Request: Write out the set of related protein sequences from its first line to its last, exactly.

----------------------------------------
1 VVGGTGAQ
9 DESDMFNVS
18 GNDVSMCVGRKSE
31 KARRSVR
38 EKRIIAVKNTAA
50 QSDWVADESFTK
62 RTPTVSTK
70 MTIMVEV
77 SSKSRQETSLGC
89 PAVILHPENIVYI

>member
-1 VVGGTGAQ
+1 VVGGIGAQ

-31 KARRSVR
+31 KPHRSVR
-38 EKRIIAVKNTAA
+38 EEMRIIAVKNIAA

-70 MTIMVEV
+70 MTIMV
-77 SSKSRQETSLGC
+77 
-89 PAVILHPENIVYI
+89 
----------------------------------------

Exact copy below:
1 VVGGTGAQ
9 DESDMFNVS
18 GNDVSMCVGRKSE
31 KARRSVR
38 EKRIIAVKNTAA
50 QSDWVADESFTK
62 RTPTVSTK
70 MTIMVEV
77 SSKSRQETSLGC
89 PAVILHPENIVYI

>member
-1 VVGGTGAQ
+1 VVGGIGAQ

-31 KARRSVR
+31 KPHRSVR
-38 EKRIIAVKNTAA
+38 EEMRIIAVKNIAA

-70 MTIMVEV
+70 MTIMV
-77 SSKSRQETSLGC
+77 
-89 PAVILHPENIVYI
+89 